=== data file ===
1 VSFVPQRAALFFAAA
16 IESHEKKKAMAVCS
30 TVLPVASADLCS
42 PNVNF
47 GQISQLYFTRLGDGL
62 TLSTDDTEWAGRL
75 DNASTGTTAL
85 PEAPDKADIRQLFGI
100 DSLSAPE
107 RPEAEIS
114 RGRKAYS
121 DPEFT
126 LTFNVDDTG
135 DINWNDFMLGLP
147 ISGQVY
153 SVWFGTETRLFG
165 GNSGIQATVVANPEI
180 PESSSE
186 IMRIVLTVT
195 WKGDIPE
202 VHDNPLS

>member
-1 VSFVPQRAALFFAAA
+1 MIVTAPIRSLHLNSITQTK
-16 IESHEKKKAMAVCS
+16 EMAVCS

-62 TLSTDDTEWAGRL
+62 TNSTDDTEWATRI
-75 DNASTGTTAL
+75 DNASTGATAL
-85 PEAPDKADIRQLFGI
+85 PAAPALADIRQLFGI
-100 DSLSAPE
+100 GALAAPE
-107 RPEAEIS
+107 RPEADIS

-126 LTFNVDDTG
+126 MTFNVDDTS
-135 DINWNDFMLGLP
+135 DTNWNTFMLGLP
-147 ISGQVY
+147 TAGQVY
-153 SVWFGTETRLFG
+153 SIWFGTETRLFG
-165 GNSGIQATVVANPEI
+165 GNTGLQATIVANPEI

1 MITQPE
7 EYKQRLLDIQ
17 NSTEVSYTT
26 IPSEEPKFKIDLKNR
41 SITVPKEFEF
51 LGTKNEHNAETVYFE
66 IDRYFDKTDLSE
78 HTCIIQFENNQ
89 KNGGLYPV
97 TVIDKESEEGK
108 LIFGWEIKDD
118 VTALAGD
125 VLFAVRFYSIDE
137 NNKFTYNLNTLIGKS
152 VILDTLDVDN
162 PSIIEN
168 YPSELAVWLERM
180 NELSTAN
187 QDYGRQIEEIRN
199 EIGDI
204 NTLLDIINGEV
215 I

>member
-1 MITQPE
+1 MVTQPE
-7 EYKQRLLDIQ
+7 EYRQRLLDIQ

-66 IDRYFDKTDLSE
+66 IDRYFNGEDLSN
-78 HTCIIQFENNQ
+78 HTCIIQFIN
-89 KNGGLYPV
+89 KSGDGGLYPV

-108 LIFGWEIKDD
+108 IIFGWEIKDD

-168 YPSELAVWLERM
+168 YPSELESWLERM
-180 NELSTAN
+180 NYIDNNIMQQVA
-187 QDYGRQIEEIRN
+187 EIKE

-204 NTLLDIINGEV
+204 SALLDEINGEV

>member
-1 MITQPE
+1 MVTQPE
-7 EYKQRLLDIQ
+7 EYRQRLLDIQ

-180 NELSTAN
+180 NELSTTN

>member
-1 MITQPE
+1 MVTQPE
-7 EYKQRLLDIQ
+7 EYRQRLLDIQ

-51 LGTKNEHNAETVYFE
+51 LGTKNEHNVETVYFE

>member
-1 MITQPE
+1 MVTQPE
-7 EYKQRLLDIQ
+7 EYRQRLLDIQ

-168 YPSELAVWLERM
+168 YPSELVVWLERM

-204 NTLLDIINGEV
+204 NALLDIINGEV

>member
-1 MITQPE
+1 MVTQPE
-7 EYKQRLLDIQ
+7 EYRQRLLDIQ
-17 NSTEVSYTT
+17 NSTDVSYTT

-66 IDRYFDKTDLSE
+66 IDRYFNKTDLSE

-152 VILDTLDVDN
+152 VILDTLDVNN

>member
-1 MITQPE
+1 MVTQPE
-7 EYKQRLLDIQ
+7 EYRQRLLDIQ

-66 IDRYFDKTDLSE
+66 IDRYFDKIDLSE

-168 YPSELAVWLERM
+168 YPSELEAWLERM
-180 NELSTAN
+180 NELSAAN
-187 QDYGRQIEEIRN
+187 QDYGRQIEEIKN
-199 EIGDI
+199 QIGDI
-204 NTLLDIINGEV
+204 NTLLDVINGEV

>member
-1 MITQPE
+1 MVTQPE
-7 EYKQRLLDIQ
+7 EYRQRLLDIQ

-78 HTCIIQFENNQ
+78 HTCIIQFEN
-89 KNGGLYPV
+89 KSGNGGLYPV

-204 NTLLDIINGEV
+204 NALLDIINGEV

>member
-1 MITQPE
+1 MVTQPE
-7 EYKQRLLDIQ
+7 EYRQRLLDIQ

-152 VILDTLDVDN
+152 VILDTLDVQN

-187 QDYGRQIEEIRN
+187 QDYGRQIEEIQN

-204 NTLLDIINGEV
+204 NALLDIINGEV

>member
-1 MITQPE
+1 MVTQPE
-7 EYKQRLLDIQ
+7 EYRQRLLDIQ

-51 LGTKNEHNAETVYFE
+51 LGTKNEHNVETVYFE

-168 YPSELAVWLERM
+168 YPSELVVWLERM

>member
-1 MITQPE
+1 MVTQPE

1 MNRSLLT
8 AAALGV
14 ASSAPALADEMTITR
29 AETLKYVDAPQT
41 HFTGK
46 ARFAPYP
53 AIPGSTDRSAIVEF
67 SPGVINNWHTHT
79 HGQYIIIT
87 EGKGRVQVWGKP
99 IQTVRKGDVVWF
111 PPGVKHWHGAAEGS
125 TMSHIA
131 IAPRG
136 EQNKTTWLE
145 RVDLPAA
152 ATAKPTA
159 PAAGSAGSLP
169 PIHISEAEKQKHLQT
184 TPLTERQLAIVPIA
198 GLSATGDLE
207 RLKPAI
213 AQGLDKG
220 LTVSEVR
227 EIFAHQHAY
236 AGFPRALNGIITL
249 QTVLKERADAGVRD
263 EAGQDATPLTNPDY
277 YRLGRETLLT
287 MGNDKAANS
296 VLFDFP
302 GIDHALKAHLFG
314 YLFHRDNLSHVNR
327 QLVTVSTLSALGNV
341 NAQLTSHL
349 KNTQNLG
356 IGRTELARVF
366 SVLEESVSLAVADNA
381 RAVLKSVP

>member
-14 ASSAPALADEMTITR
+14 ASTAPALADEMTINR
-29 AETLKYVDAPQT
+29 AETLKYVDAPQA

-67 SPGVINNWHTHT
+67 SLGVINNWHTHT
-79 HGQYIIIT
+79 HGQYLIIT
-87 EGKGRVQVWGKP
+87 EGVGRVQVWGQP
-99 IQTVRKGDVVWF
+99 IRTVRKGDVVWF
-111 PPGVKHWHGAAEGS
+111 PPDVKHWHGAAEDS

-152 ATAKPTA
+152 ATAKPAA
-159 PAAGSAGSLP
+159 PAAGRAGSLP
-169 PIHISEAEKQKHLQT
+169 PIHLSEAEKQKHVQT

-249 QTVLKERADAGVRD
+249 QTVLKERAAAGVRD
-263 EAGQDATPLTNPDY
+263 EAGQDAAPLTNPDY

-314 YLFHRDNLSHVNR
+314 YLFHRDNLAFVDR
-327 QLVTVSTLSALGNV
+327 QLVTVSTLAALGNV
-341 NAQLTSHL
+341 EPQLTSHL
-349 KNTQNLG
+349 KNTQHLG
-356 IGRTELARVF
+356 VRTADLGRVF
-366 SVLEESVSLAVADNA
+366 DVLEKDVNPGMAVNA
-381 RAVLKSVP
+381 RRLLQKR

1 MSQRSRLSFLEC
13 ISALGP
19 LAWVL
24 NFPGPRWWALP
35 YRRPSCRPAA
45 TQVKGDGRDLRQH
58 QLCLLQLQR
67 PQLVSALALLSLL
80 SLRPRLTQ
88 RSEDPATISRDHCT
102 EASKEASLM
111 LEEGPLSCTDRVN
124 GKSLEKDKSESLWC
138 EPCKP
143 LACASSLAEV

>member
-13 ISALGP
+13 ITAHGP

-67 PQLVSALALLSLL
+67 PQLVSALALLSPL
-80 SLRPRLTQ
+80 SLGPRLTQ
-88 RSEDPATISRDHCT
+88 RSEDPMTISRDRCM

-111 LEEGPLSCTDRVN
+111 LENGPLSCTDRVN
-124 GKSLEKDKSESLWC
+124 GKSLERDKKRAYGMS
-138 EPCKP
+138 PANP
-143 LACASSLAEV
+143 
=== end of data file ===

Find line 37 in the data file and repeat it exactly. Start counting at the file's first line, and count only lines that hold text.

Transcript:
-126 LTFNVDDTG